Why pres­i­den­tial dis­as­ter vis­its mat­ter

Cecil Whig - - OPINION -

There is more then one way to skin a cat, and wel­fare fraud is a se­ri­ous prob­lem in Amer­ica. Keep in mind, the so­lu­tions for solv­ing wel­fare fraud are pretty much limited to find­ing and root­ing out the cheaters.

Re­form­ing the sys­tem as a whole is much, much harder. So hard, in fact, that no politi­cian has solved it yet.

Here is a so­lu­tion. What better way to make sure that ev­ery trans­ac­tion is fair than by charg­ing stores for food stamp pur­chases? That way, free­loaders won’t be al­lowed to buy booze and cig­a­rettes with tax­payer funds. Just think, the Of­fice of Man­age­ment and Bud­get would as­sess the fee when stores sign up and would re­quire re­newal af­ter five years. The pres­i­dent’s bud­get es­ti­mates that such a fee would gen­er­ate $2.4 bil­lion in rev­enue over the next decade.

Stores that ac­cept food stamps make a ton of money off the fed­eral gov­ern­ment, and ul­ti­mately the tax­pay­ers. If they’re go­ing to be mak­ing that money, shouldn’t they be held re­spon­si­ble for mak­ing sure that ev­ery trans­ac­tion is fair?

WASHINGTON — Pres­i­dent Don­ald Trump has clearly in­vested a vast amount of time and effort con­vinc­ing Amer­i­cans that as their chief ex­ec­u­tive he is clearly on top of prop­erly man­ag­ing the gov­ern­ment re­sponse to Hurricane Har­vey’s des­o­la­tion.

By all re­ports from the scene, this im­pres­sion has ac­cu­rately re­flected re­al­ity there. And, no of­fense to print jour­nal­ists, that is largely at­trib­uted to the op­tics, pho­tos and video.

Strangely though, this prob­a­bly won’t do much of any­thing to im­prove his his­tor­i­cally low job ap­proval rat­ings. What it will do, how­ever, is elim­i­nate a ma­jor op­por­tu­nity for crit­ics to un­load on his al­leged in­com­pe­tence.

For all the hu­man hurt in these dis­as­ters, from a po­lit­i­cal point of view they do present a golden op­por­tu­nity for gov­ern­ment of­fi­cials to shine. It is, af­ter all, their re­spon­si­bil­ity, de­spite the re­al­ity that by the time dis­as­ter strikes and flees, it’s pretty late for them to have any im­pact. Be­yond show­ing con­cern.

Or they can look very bad to many, though the dam­age is not as bad as you might think. More on that later.

Pres­i­dent Barack Obama of­ten seemed tone-deaf in his re­ac­tions to bad news. When he was in­vis­i­ble dur­ing the night in 2012 that four Amer­i­cans, in­clud­ing the U.S. am­bas­sador, were mur­dered in Beng­hazi, he held a short photo-op the next day in the Rose Gar­den to vow swift jus­tice to the perps, which we are still await­ing.

Obama then flew off to Las Ve­gas for sev­eral cam­paign fundrais­ers. When the first Amer­i­can was be­headed on cam­era dur­ing Obama’s va­ca­tion, he again made a brief state­ment to vow swift jus­tice, then went golf­ing with NBA bud­dies. Same when Afghan in­sid­ers killed the first U.S. gen­eral in com­bat in years.

Obama was also tardy vis­it­ing the Gulf of Mex­ico in 2010 af­ter Deep­wa­ter Hori­zon, the na­tion’s worst oil spill, which sym­pa­thetic me­dia didn’t bother to point out. The re­al­ity, of course, is that his visit would have done ab­so­lutely noth­ing about the dam­age.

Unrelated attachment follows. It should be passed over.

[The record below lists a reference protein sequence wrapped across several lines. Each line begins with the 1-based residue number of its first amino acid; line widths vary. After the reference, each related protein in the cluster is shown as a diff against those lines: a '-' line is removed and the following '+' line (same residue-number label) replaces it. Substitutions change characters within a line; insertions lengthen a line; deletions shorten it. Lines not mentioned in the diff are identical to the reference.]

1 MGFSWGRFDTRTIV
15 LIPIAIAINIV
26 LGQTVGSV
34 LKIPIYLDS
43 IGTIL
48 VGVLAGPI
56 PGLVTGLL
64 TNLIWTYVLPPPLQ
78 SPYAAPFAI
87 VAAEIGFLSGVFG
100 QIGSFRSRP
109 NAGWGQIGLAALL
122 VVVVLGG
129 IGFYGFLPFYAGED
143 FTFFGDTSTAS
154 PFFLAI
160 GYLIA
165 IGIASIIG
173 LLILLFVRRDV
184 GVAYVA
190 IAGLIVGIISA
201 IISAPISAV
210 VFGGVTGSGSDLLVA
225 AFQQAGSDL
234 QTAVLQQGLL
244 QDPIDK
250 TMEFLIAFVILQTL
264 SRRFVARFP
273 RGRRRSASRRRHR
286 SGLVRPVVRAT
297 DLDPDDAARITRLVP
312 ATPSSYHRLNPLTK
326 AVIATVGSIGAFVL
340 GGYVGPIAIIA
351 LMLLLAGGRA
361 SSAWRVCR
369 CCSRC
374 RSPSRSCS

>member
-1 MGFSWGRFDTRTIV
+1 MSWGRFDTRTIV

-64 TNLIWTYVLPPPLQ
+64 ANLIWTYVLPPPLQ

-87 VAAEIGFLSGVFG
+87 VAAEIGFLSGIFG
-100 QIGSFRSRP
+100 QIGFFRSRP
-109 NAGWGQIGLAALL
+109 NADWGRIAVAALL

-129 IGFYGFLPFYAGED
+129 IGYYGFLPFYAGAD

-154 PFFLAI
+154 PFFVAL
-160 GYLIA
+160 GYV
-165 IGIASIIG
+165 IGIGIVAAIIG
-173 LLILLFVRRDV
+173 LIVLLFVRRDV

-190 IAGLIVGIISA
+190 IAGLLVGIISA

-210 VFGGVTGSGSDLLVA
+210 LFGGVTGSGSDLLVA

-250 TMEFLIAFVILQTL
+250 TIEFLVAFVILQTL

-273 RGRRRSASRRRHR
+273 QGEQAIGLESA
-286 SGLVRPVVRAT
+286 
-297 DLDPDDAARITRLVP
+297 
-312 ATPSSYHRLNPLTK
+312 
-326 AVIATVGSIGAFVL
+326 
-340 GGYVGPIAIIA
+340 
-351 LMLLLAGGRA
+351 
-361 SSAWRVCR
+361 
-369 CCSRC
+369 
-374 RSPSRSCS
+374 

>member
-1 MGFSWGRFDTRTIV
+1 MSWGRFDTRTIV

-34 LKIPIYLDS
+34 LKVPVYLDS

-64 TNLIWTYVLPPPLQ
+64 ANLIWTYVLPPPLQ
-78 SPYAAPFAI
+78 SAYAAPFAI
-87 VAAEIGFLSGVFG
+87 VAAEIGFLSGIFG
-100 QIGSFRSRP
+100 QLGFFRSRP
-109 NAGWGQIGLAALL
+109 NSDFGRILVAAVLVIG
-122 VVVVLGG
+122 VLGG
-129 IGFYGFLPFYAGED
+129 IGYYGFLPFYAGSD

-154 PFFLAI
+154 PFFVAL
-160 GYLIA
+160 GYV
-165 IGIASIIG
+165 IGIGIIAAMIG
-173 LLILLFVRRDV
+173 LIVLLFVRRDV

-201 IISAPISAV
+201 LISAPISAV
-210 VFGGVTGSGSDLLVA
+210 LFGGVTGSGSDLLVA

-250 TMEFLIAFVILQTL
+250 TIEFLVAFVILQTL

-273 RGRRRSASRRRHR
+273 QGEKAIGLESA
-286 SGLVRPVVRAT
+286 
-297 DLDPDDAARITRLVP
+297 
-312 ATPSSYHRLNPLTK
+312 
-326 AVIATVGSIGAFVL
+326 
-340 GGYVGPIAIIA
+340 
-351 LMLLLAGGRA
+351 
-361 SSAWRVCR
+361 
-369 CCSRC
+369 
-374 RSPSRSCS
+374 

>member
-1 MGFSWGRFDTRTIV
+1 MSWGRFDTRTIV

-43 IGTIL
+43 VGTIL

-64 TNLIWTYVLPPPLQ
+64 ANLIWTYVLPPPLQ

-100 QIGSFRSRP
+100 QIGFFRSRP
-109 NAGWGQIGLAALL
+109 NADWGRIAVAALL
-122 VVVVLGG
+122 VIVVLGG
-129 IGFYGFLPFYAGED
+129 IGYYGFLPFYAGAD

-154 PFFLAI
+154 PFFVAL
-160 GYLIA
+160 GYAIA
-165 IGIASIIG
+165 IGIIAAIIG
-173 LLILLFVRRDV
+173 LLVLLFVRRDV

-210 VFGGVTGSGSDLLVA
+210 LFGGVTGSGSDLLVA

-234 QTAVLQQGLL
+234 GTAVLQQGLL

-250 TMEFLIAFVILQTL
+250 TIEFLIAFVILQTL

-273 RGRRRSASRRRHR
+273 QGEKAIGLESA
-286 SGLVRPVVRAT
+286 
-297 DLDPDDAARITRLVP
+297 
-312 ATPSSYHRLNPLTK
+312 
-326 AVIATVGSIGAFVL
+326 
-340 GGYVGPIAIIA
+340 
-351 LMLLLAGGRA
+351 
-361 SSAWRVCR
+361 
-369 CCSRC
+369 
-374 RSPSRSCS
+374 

With the char­ac­ter­is­tic luck of Obama’s ca­reer, Hurricane Sandy then wal­loped the North­east just be­fore the 2012 elec­tion. That en­abled him to make a tour of rav­aged ar­eas and be seen com­fort­ing sur­vivors. Mitt Rom­ney was left to is­sue sym­pa­thetic state­ments.

With a mega­phone, Ge­orge W. Bush per­formed im­pres­sively at the site in the af­ter­math of 9/11. But he’s taken con­sid­er­able heat for not vis­it­ing New Or­leans im­me­di­ately af­ter Hurricane Ka­t­rina in 2005. The rea­son­able rea­son: The pres­ence of any pres­i­dent would re­move re­sources, close roads and de­tract from res­cue op­er­a­tions.

In the vicin­ity any­way, Bush did or­der Air Force One to fly over the rav­aged area to get a sense for the miles-upon-miles of coastal dev­as­ta­tion. The huge mis­take of his com­mu­ni­ca­tions team was putting out a photo of Bush do­ing just that, look­ing down from the plane win­dow like an in­sen­si­tive monarch. A photo that re­quires ex­pla­na­tion is al­ways a bad photo.

The fed­eral Ka­t­rina re­sponse was also com­pli­cated by an in­com­pe­tent gover­nor and mayor. Later re­search found Bush’s Ka­t­rina handling pushed his job ap­proval down about 1.4 points, not good be­cause it was al­ready sink­ing from leg­isla­tive set­backs and the Iraq war. But not aw­ful.

Which brings us to the whole point of these dis­as­ter prepa­ra­tions: Pho­to­graphs.

Months be­fore hurricane or wild­fire sea­sons, savvy gover­nors and pres­i­dents like Trump and Obama cross town for staged brief­ings that could as eas­ily be done at their of­fices. But a pres­i­den­tial move­ment re­quires pho­tos of them at brief­ings.

Be­fore Har­vey even reached shore, Trump is­sued a dis­as­ter dec­la­ra­tion. He chop­pered off for a Camp David week­end. But we got his ur­gent tweets about prep and pho­tos of video-con­fer­ence calls with Texas and his team.

Crit­ics de­light­edly made much of Trump not vis­it­ing a flooded Hous­ton home to con­sole a fam­ily and the rally tone of his pleased re­marks on the crowd size. But here’s the painful re­al­ity straight from this life­long print jour­nal­ist: Those writ­ten words might as well have blown away by Har­vey’s 140-mile-an-hour gusts.